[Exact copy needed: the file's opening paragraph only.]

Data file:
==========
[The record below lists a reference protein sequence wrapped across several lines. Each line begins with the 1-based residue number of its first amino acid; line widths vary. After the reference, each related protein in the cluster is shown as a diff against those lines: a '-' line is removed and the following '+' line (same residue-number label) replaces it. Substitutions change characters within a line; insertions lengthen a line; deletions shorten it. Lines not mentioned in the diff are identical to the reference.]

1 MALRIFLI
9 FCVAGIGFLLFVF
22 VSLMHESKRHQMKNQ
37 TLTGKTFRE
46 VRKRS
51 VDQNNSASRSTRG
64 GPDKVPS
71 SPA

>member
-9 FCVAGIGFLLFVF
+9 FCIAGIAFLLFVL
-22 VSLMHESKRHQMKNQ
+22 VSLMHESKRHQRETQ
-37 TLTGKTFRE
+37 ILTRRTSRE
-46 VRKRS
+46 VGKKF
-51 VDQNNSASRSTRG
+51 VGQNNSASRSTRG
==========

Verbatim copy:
[The record below lists a reference protein sequence wrapped across several lines. Each line begins with the 1-based residue number of its first amino acid; line widths vary. After the reference, each related protein in the cluster is shown as a diff against those lines: a '-' line is removed and the following '+' line (same residue-number label) replaces it. Substitutions change characters within a line; insertions lengthen a line; deletions shorten it. Lines not mentioned in the diff are identical to the reference.]